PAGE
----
Advocacy

The report reviewed barriers and gaps in insurance coverage for mental health and substance use services prior to the Affordable Care Act (ACA). The report found that, prior to the ACA:

  • 28 states had no requirement that individual market health insurance plans cover or even offer mental health services;
  • Health plans avoided enrolling individuals with mental health or substance use conditions by screening applicants;
  • Even when individual market insurance was accessible, insurers effectively fined people with a history of mental health or substance use conditions by applying a 20–50% increase in premiums while also excluding needed mental health and substance use services; and
  • Plans often used lifetime caps, limits on outpatient visits, limits on inpatient days covered, restricted access to mental health medications and high cost-sharing for mental health services.

While the Affordable Care Act (ACA) made mental health and substance use services an essential health benefit (EHB), there are new threats that would weaken protections in insurance coverage and hurt people with mental illness.


NAMI released a report, Mental Health Parity at Risk. The report, written by researchers at Georgetown University, highlights how badly health insurance plans treated people with mental illness before the Affordable Care Act (ACA). For the first time, comprehensive data has been gathered showing barriers and gaps in mental health and substance use coverage in the individual insurance market prior to the ACA. It highlights just how horrible things were for people with mental illness, and emphasizes the dangers of turning back the clock. You can learn more and read the report at nami.org/parityatrisk.

To discuss this report as well as other challenges we are facing, NAMI participated in a live event at Washington Post this morning. The event, Mental Health and Well-being in America, featured policymakers including Sens. Schatz and Tillis, health care experts including Dr. Josh Gordon, and others. To view this event, you can access it at https://www.facebook.com/washingtonpost/videos/10157823570822293/


Congress has been busy this month advancing several priority items before it adjourns for the November elections. Below is an update on the opioid package and the fiscal year (FY) 2019 budget, and the impact of both pieces of legislation on mental health.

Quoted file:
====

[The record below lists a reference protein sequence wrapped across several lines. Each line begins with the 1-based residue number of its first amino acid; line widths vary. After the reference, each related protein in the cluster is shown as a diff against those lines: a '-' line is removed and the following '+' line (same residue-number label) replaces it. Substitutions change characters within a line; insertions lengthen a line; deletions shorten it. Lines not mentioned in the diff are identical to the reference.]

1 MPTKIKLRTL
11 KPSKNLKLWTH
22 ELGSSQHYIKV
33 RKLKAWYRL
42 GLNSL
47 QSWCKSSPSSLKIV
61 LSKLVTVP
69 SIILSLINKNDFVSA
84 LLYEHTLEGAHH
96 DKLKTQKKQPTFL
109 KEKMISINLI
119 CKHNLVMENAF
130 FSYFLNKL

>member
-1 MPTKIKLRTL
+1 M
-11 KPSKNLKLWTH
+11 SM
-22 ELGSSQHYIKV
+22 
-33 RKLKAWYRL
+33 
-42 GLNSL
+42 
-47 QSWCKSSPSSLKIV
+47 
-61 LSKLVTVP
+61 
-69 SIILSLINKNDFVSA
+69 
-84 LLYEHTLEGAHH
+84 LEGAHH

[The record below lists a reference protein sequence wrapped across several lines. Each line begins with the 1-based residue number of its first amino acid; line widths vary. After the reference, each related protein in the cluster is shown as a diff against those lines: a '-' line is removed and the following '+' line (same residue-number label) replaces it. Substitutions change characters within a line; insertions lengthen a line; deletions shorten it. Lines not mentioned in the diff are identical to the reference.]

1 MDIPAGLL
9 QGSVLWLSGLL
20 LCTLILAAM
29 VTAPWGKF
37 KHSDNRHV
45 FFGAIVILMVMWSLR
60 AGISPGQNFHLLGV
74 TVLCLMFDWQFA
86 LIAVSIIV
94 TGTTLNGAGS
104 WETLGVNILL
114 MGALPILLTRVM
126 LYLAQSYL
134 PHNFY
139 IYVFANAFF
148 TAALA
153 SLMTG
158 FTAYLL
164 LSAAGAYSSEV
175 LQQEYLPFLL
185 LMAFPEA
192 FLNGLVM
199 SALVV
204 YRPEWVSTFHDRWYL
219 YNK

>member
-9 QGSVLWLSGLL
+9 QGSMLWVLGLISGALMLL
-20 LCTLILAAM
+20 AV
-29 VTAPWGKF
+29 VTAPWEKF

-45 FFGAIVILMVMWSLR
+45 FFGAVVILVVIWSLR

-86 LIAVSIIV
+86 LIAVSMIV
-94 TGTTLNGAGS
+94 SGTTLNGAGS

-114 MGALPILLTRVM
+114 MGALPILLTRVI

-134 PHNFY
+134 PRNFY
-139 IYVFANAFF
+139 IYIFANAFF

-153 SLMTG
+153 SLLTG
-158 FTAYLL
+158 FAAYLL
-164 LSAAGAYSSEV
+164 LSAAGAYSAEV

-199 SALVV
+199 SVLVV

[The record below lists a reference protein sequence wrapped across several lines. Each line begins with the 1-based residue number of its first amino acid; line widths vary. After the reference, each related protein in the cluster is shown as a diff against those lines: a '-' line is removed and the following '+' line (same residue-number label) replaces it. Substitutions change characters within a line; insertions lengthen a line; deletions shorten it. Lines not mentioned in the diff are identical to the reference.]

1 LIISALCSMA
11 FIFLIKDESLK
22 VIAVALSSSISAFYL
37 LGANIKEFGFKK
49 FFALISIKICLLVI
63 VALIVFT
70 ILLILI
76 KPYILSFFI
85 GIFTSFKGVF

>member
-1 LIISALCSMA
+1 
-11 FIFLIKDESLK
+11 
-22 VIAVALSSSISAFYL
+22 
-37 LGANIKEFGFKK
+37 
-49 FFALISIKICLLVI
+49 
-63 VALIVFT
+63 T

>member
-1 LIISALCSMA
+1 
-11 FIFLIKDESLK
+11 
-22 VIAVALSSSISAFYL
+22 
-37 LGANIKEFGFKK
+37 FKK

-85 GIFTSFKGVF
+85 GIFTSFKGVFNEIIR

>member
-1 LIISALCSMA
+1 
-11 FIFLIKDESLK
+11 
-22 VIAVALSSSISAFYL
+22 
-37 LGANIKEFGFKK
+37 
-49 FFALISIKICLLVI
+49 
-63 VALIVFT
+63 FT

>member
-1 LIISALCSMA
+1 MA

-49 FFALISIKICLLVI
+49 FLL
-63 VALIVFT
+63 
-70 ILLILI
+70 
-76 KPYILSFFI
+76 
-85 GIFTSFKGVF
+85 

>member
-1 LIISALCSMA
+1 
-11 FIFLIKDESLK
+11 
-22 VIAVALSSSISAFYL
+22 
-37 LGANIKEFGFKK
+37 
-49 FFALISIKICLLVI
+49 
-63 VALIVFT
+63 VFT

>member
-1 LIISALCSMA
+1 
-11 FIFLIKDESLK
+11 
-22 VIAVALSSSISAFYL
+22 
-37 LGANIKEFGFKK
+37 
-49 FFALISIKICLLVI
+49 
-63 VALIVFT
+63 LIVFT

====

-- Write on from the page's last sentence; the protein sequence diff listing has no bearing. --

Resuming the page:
Opioid Legislation

Last week, the Senate passed opioid legislation with overwhelming bipartisan support. The Senate’s bill had several key differences from the version the House passed in June. The House and Senate have reconciled their respective versions of the bill, and, earlier today, the House voted to pass the new version of H.R. 6, the SUPPORT for Patients and Communities Act. We expect the Senate to vote on this bill next week and that the President will sign it into law.

Even though the House voted by an overwhelming bipartisan margin of 357-57 to modernize 42 CFR Part 2, which treats substance use information differently than other health information, this provision is not included in the final bill. NAMI believes that Congress cannot adequately address the opioid problem unless it aligns this outdated federal regulation with HIPAA, which protects health information for all other medical conditions.

By eliminating this provision, we continue a history of unequal treatment of substance use information that can result in tragic consequences for individuals in recovery. While we are disappointed, our work on this issue will not end. NAMI will continue to advocate in the future to make sure all health information is treated equally.

Fortunately, there are many provisions important to people with mental illness and co-occurring substance use conditions that are included in the bill, such as: